All in the Family: Les Moonves is grandnephew of Ben Gurion

Today, CBS Corporation president and CEO Les Moonves turns 62.

Moonves made headlines in our archive for his network’s 2003 miniseries about Hitler.

Moonves’s great-uncle made headlines for being the first Prime Minister of Israel, David Ben-Gurion.

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The LA Jewish Journal shared the family connection in 1998, when Moonves was feted at an American Jewish Committee dinner:

[Moonves] also recalled a dinner with his granduncle in Israel 28 years ago as a defining moment in his life "that will stay with me always" — particularly noteworthy since his granduncle happened to be first Prime Minister of Israel David Ben-Gurion.

Moonves’s grandfather, Bernard Moonves, was Paula’s brother. A brief 2005 interview in The Forward explained the difference in surnames:

Later I asked Moonves, “Whence the name?” He replied, “It’s Jewish, from the Ukraine.” He then added, “My great-aunt who was married to Ben-Gurion poured tea for me.” Aha! With a little research, I discovered that Ben-Gurion met Paula Munweis, a nurse, in 1915 in New York. They fell in love, and he convinced her to go to Palestine. Several people who visited the Ben-Gurions in Israel recalled that Paula always served guests tea “with lemon.”

Indeed, a search for the name "Munweis" turns up this Feb. 1967 article outlining the prime minister’s forthcoming travel plans in the U.S:

During the trip, Mr. Ben-Gurion will also celebrate the 50th anniversary of his marriage. He and the former Miss Paula Munweis were married in Brooklyn in 1917. Mr. Ben-Gurion recalled that the marriage was in the afternoon because, that morning, he was busy addressing a meeting of the Poale Zion in New York.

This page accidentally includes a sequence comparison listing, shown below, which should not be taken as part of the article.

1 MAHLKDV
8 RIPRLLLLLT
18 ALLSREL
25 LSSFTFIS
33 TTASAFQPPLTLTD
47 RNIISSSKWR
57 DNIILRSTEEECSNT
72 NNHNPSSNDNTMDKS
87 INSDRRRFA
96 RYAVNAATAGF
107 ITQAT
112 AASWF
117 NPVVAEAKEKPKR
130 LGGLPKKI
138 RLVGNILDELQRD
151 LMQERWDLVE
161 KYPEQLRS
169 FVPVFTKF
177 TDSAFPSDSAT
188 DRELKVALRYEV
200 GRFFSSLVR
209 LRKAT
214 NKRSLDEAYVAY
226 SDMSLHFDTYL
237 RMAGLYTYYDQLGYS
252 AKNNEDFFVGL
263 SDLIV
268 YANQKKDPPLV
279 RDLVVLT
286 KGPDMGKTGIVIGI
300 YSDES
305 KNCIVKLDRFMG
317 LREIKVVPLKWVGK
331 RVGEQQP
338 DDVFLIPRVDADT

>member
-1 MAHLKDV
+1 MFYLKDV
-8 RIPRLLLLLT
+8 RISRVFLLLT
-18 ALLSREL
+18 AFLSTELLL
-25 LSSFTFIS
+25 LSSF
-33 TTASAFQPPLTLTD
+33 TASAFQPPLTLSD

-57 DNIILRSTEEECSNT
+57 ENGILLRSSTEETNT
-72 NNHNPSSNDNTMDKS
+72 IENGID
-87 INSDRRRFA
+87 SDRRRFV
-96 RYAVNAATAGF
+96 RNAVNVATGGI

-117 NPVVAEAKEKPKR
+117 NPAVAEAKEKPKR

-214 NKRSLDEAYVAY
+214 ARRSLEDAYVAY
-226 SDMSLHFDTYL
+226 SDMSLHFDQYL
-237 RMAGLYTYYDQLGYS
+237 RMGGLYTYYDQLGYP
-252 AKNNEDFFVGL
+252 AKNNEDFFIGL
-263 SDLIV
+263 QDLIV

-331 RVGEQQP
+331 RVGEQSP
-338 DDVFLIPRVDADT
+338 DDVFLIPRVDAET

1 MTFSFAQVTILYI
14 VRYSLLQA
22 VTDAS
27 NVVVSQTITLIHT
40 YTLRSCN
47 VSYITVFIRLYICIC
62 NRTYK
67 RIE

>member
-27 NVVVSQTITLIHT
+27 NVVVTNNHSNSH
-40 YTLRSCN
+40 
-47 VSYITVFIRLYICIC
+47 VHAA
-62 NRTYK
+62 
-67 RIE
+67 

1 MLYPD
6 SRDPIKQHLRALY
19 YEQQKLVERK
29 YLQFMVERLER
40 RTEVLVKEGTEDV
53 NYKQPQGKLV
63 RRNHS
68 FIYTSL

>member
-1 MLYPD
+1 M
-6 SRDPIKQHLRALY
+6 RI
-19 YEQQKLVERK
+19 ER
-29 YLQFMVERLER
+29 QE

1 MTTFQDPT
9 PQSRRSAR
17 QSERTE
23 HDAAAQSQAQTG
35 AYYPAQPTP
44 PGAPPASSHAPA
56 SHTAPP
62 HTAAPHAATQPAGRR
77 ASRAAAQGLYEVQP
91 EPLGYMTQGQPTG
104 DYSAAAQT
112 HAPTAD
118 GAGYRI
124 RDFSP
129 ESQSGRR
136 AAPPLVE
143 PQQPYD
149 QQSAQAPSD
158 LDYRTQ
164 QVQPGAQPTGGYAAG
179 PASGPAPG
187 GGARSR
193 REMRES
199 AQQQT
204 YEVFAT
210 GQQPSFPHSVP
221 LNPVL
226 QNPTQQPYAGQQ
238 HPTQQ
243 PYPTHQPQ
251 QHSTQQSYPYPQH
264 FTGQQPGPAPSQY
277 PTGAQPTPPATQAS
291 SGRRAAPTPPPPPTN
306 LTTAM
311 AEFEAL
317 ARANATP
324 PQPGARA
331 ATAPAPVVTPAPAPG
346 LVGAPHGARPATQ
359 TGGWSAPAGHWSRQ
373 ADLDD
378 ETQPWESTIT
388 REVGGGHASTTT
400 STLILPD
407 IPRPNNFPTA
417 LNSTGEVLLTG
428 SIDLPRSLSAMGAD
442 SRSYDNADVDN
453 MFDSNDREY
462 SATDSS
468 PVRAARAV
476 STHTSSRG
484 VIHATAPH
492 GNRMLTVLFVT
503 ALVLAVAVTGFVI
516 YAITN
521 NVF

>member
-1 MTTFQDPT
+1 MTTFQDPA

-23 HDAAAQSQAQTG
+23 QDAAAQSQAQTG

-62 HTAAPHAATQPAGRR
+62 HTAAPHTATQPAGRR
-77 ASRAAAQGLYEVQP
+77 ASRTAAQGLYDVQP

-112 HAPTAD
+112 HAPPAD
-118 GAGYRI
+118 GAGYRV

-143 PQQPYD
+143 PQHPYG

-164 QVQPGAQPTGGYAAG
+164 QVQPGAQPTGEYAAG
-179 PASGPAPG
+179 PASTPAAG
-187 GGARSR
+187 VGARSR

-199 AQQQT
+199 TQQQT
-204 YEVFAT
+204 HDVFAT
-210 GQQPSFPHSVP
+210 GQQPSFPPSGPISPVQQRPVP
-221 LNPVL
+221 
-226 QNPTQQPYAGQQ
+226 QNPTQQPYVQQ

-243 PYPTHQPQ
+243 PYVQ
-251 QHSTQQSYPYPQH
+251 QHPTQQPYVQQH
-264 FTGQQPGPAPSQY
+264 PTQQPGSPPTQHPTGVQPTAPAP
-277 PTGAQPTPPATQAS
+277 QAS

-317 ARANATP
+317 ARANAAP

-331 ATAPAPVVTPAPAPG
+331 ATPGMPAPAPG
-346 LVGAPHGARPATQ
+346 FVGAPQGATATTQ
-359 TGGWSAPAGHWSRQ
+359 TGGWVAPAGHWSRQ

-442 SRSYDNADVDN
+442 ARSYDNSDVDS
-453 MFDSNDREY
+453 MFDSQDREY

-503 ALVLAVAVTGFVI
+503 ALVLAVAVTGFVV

The JTA obituary for Paula Ben Gurion fills in other details about the first first lady of Israel:

Mrs. Ben-Gurion was born in Minsk, Russia, on April 8, 1892 and was brought to the United States by relatives when she was 13. She studied at the Brooklyn Jewish Training School for nurses and later worked as a student nurse at Beth Israel Hospital in New York City. She met her future husband in New York where Mr. Ben-Gurion came after being expelled from Palestine by the Turkish authorities. They were married at City Hall on Dec. 5, 1917, A few months later, Mr. Ben-Gurion returned to the Middle East and enlisted in the Jewish Legion, the first Jewish military unit in modern times, which fought with Lord Allenby to liberate Palestine from Turkish rule.

Mrs. Ben-Gurion joined her husband in Palestine at the end of World War I, bringing with her an infant daughter, Geula, who was born in New York during her father’s absence. In 1920, the Ben-Gurion family spent several months in London where Mr. Ben-Gurion was sent on a mission for the Zionist Organization. Their son, Ames was born there. Their youngest daughter, Renana, was born later in Jerusalem.

While Ben Gurion did a number of interviews with CBS TV in his time– including an exclusive and a talk on the Bible – these were before Moonves graduated high school.

Still, our archive documents one interesting Ben-Gurion-related decision under Moonves’s tenure with the network:

 

LOS ANGELES, Apr. 20, 1998 (JTA) – The stars came out for Israel’s jubilee. A cast of 21 headliners, backed by hundreds of dancers, singers and musicians, put together "To Life! America Celebrates Israel’s 50th," a CBS-TV variety show that mixed historical reminiscences, American comedy and Israeli song and dance…

Actors recalled pleas for peace made by four Israeli prime ministers — Dennis Franz played David Ben-Gurion, Kathy Bates was Golda Meir, Dustin Hoffman was Menachem Begin and Richard Dreyfuss was Yitzhak Rabin.

 

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